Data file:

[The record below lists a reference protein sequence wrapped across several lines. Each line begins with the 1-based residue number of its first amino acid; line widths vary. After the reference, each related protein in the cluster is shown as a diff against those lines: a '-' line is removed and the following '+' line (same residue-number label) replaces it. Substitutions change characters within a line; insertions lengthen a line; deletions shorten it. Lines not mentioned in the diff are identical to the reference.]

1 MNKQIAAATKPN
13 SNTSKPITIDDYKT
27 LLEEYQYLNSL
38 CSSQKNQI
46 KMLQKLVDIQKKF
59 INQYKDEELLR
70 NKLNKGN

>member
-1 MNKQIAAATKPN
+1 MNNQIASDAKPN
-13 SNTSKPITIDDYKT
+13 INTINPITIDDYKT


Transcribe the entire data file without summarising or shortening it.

[The record below lists a reference protein sequence wrapped across several lines. Each line begins with the 1-based residue number of its first amino acid; line widths vary. After the reference, each related protein in the cluster is shown as a diff against those lines: a '-' line is removed and the following '+' line (same residue-number label) replaces it. Substitutions change characters within a line; insertions lengthen a line; deletions shorten it. Lines not mentioned in the diff are identical to the reference.]

1 MNKQIAAATKPN
13 SNTSKPITIDDYKT
27 LLEEYQYLNSL
38 CSSQKNQI
46 KMLQKLVDIQKKF
59 INQYKDEELLR
70 NKLNKGN

>member
-1 MNKQIAAATKPN
+1 MNNQIASDAKPN
-13 SNTSKPITIDDYKT
+13 INTINPITIDDYKT